Renewable Energy: 4 Ways Amazon Plans to Make Shipping Fully Carbon Neutral
Amazon is going green. The world’s largest online retailer announced on Monday its goal to eventually bring all of its shipments to net zero carbon emissions, an ambitious plan that could inspire other firms to follow in its footsteps.
“We believe that lower costs include lowering the costs to the environment we all live and work in every day,” Dave Clark, senior vice president of worldwide operations, said in a statement. The company’s goal is to power all of its global infrastructure with 100 percent renewable energy. Its medium-term goal is to reduce carbon emissions to the levels where 50 percent of its shipments are neutral by 2030, a proposal dubbed “Shipment Zero.”
Amazon has been working with a team of more than 200 scientists and engineers to achieve these goals. It plans to share an update on its progress later this year, as part of a two-year project to develop a model to map the firm’s carbon footprint. The company expressed confidence that it can reach its goals through a combination of new technologies:
1. Aviation Bio Fuels
This area focuses on making alternatives to traditional jet fuel out of biomass. This nascent area of research could cut back on the aviation industry’s carbon emissions, estimated to account for two percent of total man-made carbon emissions. Its development will be necessary as the industry is predicted to double in size over the next 20 years.
Progress has been slow, though. The U.S. Department of Energy’s Berkeley Lab developed a means of creating biofuels from plant matter in 2016, while the University of California has explored ways of using human excrement to create fuel for cars. Uptake from airlines has seen little progress, with United Airlines only buying one million gallons of biofuel for its fleet that uses four million gallons of fuel per year. Amazon may be correct in its assessment that this area shows promise for decarbonizing air travel, particularly as the electric jet requires breakthroughs in battery technology.
“A lot of people feel that the one market that has at least a glimmer of light is the alternative fuel jet market,” Michael Wolcott, director of Ascent, a federally funded coalition of universities and industry in aviation research, at Washington State University, told GreenBiz. “The only way to meet climate goals is to decarbonize the fuel.”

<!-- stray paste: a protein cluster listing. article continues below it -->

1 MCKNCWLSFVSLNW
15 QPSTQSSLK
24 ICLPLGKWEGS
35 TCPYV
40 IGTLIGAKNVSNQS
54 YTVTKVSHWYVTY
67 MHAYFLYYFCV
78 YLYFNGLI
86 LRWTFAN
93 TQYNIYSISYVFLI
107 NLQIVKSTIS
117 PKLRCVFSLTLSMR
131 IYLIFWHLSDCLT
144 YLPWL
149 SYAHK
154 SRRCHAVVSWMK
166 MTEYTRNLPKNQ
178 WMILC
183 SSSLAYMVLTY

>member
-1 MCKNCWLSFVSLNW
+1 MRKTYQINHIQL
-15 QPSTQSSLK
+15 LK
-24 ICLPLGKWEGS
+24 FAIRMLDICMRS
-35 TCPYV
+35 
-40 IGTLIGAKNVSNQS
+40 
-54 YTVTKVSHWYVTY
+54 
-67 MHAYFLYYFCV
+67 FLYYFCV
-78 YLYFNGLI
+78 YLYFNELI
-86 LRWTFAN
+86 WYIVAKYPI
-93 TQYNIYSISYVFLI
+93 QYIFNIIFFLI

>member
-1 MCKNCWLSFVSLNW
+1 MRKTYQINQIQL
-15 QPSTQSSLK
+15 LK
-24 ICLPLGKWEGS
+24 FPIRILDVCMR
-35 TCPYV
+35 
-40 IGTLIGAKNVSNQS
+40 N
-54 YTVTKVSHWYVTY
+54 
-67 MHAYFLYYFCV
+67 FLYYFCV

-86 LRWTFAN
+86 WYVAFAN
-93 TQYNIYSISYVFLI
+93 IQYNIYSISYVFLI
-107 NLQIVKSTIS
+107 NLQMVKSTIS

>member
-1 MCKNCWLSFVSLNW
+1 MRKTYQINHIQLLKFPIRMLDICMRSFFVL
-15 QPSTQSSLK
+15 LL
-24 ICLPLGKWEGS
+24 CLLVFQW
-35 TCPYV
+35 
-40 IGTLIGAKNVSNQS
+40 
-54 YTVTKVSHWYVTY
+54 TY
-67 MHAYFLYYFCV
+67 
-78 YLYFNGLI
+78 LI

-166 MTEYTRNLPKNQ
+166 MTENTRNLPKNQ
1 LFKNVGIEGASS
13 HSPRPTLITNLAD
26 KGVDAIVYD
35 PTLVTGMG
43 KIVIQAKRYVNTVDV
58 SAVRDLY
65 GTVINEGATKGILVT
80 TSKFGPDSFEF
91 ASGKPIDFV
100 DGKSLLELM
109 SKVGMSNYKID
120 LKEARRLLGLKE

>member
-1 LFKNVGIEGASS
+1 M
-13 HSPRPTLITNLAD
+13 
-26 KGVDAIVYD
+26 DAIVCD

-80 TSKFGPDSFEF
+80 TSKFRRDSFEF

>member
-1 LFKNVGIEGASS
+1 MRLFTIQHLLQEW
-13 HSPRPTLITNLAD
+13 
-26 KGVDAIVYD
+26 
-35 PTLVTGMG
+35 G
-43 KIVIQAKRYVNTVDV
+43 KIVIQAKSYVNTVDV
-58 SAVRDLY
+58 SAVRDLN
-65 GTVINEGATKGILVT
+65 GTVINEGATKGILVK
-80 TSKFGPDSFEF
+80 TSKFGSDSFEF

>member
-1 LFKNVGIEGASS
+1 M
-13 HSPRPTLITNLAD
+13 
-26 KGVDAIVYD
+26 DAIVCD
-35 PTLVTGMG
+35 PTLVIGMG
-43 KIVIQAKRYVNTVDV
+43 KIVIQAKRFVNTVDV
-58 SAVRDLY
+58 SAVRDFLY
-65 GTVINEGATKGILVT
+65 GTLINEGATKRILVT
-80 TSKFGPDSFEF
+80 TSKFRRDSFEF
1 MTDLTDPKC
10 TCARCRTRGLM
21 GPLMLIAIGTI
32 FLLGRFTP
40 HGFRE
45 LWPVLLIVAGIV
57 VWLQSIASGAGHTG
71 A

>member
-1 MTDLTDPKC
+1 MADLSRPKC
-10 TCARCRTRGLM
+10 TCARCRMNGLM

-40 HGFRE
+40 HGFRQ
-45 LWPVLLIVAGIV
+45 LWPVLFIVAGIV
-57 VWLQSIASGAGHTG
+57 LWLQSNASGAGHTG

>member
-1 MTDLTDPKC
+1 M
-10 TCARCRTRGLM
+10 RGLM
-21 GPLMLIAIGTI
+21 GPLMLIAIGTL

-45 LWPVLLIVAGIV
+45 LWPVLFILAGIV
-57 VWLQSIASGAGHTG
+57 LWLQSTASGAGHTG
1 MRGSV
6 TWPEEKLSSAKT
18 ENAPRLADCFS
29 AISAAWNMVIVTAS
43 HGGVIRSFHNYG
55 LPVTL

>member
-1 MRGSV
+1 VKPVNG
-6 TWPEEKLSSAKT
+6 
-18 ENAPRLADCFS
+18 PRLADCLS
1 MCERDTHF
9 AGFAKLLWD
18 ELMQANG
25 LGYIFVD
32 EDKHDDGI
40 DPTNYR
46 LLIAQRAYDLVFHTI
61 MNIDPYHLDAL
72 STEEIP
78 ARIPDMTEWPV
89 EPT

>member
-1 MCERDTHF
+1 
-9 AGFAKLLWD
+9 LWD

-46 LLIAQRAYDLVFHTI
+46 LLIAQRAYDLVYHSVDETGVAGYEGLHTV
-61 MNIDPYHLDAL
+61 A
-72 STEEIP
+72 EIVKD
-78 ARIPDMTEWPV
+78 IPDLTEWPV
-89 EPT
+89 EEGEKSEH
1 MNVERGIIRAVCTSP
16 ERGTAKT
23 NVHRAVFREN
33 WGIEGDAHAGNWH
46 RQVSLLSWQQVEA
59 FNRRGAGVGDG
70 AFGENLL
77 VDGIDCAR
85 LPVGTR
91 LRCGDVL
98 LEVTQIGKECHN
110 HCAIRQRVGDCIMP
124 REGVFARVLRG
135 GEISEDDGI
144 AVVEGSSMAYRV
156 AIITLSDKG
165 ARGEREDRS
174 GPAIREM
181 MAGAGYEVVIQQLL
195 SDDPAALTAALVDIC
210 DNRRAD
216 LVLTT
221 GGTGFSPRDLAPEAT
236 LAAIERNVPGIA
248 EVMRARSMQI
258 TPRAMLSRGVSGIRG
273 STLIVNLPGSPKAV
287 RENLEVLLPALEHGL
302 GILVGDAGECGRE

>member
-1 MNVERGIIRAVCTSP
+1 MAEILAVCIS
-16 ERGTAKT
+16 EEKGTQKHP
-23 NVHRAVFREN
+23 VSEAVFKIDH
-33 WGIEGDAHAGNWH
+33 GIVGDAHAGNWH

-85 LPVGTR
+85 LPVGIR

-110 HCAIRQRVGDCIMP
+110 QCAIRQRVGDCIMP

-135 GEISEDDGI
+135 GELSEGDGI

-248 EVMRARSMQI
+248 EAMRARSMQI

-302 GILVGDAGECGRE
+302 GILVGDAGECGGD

2. Reusable Packaging
Amazon’s plastic mailers have a poor reputation in the recycling world. Lisa Sepanski, project manager for King County Solid Waste Division where Amazon is based, told the Washington Post that the packaging “suffers from the same problems as plastic bags, which are not sortable in our recycling system and get caught in the machinery.”
Amazon claims to be making strides toward fixing this, reducing packaging waste by 20 percent worldwide last year. It also announced the $10 million Closed Loop Fund in October 2018 to improve American recycling rates. Perhaps its biggest breakthroughs could come from ditching the packaging entirely — its experiments with ground-based drones could remove the need for any sort of wrapping designed for the letterbox.
3. Renewable Energy
Amazon committed its web services division in 2014 to reaching full renewable energy. It was a tough goal, considering half its servers were based in Virginia where Dominion Power offered just two percent of its energy from renewables. The company claims to have reached 50 percent renewables usage in January 2018. Greenpeace criticized the pledge this month, as the service “appears to have turned its back on its 100 percent renewable commitment, increasing its already massive operations in Virginia by 59 percent, without any additional renewable energy supply.”
The company has built a number of wind and solar projects to power its operations. The Wind Farm in Texas, built in 2016, uses more than 100 turbines to generate 253 megawatts, enough for 90,000 homes. The company also built a 150-megawatt wind farm in Indiana that same year, and has also built wind and solar operations in Indiana, Ohio and North Carolina.
Amazon has also made progress on the fulfillment center front. In October 2018, it announced plans to built 20 megawatts of solar capacity on its buildings in the United Kingdom, covering 10 of its centers. It also purchased renewable energy backed by Renewable Energy Guarantee of Origin certificates, ensuring that all its buildings in the country would be fully powered by clean energy. Google and Apple used a similar method to reach its 100 percent energy goals.
4. Electric Vehicles
Amazon has announced plans to trial ground-based electric delivery drones. In July 2018 it also purchased 100 Mercedes-Benz eVito vans to deliver its packages. But perhaps its most interesting movements on this front come from its investment in Rivian, announced last week, that sees the firm leading a $700 million investment round in the all-electric automaker.